By changing your intention and applying for a green card, USCIS may look more closely at the details of your situation, including posing additional questions about your original intentions when you arrived in the U.S.
Consider the “90-Day Rule”
If you anticipate potential scrutiny from USCIS, one way to plan ahead is to wait 90 days after your most recent arrival on a B-1/B-2 visa before filing your marriage-based green card application.
This is known as the “90-Day Rule.”
Although the “90-Day Rule” is not a mandatory waiting period, it follows the unofficial guidelines that the USCIS considers when evaluating the Adjustment of Status requests from B-1/B-2 visas to marriage-based green cards.
It is important to take these considerations seriously because your green card application could be denied if USCIS believes you were not honest about your intention to depart the United States when you submitted your B-1/B-2 visa application.
How Long Does the Adjustment of Status Take?
The processing time for Adjustment of Status can vary based on individual circumstances.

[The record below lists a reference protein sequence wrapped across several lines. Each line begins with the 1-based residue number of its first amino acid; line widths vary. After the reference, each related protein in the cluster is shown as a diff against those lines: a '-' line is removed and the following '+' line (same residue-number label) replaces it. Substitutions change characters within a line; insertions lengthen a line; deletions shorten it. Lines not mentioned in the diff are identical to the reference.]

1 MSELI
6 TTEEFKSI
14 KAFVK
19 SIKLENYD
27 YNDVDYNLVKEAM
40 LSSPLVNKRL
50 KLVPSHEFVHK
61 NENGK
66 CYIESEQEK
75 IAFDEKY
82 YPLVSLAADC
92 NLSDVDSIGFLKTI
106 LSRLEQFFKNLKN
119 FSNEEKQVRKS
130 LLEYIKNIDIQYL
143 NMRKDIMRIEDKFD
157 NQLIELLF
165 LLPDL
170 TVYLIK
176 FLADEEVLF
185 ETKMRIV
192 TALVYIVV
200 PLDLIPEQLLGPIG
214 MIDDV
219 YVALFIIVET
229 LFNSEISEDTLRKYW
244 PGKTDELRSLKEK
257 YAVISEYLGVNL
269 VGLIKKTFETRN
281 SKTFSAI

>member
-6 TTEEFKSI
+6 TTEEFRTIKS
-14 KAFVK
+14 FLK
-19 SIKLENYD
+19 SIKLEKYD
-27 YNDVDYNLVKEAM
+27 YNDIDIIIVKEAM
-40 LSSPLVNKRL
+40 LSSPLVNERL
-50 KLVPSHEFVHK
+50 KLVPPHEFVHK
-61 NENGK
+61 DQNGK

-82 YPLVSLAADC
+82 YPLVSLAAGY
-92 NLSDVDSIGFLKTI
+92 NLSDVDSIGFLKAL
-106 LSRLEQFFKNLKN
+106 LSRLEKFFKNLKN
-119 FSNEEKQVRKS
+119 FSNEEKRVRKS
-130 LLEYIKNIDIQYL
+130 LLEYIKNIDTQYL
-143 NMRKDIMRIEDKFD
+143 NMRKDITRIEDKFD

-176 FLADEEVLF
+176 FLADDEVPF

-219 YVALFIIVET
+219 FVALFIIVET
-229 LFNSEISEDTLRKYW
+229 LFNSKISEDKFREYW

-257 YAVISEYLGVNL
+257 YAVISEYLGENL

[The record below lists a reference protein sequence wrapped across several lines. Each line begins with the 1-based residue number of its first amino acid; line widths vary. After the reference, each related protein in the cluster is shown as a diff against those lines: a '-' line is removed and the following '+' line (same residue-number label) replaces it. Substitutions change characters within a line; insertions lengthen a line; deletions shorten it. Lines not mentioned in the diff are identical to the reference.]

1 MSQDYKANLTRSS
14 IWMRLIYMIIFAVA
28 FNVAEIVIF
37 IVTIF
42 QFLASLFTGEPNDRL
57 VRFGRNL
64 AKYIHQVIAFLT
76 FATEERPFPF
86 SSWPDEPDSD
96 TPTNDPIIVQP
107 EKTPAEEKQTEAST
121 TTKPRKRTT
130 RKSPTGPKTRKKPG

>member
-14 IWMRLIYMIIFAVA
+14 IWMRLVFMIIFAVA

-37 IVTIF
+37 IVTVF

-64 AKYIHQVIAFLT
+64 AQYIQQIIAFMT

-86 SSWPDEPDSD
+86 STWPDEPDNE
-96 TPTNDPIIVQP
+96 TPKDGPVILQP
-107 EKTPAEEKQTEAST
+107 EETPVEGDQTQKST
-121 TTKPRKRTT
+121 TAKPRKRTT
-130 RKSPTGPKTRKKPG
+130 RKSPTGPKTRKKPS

Although USCIS publishes estimates of the average processing times for these types of applications, it is not possible to predict the exact time you will receive a decision.
However, working with bwea.com means you will save time during the application process and avoid lengthy delays caused by missing documentation or submitting incorrect forms.
If you are looking for an approximate timeframe, there are a few estimates that are generally accepted as the normal range.
For B-1/B-2 visa holders who are married to U.S. citizens, your application could be processed in as little as 6-8 months.
However, it can sometimes take as long as 15 months or longer to completely process applications for green cards.
This timeline assumes that you will not need to request an extension of your B-1/B-2 visa.
If you are worried about your green card application being delayed or have questions about how to get started, bwea.com can help.
What Government Forms are Needed?
To request an Adjustment of Status from a B-1/B-2 visa to a marriage-based green card, you will need to submit the following immigration forms:
- Form I-130 and I-130A (Petition for Alien Relative)
- Form I-485 (Application to Register Permanent Resident or Adjust Status)